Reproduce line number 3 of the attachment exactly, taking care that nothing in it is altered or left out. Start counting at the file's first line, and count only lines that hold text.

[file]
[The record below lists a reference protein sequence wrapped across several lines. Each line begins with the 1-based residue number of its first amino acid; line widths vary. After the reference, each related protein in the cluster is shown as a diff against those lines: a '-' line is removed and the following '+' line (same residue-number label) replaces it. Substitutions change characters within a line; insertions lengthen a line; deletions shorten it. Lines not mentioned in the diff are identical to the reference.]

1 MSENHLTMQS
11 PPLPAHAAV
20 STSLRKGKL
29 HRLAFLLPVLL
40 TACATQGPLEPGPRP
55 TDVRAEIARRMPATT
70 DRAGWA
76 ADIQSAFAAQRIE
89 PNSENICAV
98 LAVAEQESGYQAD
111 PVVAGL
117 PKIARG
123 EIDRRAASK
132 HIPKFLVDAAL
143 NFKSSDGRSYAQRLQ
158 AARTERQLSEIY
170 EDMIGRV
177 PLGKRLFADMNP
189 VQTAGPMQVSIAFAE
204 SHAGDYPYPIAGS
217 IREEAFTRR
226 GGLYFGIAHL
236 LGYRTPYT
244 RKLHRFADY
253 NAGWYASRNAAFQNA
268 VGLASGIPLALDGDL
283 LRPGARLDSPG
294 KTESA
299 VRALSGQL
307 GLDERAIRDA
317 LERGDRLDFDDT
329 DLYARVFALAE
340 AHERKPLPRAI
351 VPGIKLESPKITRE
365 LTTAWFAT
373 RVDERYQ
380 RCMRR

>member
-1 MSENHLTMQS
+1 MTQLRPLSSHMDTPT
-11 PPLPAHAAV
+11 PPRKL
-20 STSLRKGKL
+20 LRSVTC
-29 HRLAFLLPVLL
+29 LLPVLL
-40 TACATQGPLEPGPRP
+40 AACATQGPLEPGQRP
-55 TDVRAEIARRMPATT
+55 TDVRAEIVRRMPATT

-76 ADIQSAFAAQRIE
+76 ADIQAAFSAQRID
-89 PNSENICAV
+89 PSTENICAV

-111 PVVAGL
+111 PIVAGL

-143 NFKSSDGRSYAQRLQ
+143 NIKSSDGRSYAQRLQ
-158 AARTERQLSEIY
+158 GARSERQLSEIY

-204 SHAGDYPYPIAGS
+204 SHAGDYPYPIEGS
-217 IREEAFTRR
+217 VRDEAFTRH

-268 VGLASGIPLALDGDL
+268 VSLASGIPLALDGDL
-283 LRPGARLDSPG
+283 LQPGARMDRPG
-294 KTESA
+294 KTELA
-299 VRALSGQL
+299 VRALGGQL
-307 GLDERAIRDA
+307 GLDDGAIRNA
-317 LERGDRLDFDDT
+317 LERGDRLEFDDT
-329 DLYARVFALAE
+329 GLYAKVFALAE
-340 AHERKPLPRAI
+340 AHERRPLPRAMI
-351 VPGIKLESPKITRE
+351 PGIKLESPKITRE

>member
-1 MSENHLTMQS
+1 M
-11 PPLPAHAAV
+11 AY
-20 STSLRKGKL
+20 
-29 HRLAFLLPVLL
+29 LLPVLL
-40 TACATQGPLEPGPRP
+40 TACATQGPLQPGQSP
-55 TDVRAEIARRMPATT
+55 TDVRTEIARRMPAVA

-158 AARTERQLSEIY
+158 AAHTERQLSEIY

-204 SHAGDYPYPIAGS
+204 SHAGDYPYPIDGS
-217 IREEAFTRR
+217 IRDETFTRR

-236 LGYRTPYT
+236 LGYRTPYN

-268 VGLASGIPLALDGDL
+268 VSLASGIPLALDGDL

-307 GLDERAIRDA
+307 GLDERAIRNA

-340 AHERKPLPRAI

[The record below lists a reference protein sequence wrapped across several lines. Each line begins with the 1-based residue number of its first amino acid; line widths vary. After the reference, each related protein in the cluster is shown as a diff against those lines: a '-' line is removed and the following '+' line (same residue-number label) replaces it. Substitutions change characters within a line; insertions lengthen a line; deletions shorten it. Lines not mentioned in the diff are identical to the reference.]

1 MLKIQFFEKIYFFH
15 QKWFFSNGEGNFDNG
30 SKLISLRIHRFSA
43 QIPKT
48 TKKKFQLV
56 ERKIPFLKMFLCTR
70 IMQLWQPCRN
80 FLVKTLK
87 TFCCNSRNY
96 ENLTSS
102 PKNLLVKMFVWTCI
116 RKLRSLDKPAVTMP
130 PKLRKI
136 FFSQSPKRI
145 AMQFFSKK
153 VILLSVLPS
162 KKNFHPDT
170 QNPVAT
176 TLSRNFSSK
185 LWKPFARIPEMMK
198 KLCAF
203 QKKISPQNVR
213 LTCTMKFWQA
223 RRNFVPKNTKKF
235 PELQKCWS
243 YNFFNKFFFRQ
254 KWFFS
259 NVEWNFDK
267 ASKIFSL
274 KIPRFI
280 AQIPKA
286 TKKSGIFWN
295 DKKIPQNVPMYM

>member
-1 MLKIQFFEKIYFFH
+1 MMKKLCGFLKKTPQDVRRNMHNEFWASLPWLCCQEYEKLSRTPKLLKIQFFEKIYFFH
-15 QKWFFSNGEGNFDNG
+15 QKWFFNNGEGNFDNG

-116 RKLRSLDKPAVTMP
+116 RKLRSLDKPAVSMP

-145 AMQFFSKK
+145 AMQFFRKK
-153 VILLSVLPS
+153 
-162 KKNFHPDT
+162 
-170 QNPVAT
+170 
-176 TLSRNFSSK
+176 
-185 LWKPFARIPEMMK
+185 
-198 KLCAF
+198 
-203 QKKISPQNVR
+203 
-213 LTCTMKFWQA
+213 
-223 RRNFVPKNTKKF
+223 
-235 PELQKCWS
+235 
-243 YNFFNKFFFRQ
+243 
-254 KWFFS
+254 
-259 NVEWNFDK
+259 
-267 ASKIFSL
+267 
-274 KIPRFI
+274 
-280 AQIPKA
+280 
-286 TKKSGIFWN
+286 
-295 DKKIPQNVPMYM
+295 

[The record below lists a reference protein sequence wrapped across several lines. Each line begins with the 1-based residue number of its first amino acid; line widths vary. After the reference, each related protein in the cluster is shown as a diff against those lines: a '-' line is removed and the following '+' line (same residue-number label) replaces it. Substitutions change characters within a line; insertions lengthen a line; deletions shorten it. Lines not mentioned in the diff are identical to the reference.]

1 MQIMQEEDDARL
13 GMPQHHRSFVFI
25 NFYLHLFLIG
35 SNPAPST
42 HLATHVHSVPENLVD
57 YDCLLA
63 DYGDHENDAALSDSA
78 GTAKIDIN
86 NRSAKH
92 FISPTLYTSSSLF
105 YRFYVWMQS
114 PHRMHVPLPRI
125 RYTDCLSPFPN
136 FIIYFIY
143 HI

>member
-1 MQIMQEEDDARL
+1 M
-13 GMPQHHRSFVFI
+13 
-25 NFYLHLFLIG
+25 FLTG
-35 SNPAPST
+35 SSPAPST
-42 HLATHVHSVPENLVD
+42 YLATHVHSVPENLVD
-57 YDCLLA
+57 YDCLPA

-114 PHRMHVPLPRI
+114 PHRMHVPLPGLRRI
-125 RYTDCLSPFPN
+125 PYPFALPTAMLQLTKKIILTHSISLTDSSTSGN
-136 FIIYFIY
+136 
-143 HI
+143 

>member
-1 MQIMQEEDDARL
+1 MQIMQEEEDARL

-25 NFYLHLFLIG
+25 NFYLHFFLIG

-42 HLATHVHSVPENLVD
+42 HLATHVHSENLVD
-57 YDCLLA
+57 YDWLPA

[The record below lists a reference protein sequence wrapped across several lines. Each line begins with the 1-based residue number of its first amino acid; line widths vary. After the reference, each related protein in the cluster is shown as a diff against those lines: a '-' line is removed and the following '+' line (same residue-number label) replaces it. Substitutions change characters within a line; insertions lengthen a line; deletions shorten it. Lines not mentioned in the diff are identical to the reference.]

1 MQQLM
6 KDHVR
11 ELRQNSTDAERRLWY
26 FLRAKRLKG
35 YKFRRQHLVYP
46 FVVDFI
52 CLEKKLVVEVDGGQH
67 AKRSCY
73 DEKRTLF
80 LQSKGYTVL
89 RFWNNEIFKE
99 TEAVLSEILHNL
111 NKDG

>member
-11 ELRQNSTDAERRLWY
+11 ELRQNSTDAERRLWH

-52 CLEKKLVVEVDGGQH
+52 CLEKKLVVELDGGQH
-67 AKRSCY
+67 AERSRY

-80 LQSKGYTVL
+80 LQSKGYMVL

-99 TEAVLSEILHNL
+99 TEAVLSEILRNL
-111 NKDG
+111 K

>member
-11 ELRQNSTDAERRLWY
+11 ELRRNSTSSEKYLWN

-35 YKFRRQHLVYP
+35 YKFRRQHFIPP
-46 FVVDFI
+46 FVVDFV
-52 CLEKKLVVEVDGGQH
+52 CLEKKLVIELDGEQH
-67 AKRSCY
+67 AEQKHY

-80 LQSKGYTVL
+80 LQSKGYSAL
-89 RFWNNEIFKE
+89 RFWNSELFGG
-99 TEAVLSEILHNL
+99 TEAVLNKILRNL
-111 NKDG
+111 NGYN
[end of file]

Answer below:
11 PPLPAHAAV